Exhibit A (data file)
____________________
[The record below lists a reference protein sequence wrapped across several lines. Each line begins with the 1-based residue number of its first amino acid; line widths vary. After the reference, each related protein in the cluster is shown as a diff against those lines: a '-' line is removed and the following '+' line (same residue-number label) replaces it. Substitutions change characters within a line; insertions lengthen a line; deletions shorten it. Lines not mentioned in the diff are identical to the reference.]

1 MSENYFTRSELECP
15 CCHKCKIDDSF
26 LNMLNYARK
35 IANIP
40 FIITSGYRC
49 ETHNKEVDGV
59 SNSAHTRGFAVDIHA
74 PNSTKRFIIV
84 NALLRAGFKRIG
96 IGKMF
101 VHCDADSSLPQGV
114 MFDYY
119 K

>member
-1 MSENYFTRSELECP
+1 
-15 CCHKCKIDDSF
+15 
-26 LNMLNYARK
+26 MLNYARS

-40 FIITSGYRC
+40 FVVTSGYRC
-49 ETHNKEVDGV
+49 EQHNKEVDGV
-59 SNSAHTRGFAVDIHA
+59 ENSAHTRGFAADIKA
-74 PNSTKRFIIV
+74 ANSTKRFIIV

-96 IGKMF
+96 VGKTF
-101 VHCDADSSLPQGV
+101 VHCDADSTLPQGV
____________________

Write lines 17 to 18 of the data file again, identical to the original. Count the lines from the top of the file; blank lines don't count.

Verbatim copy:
+1 
-15 CCHKCKIDDSF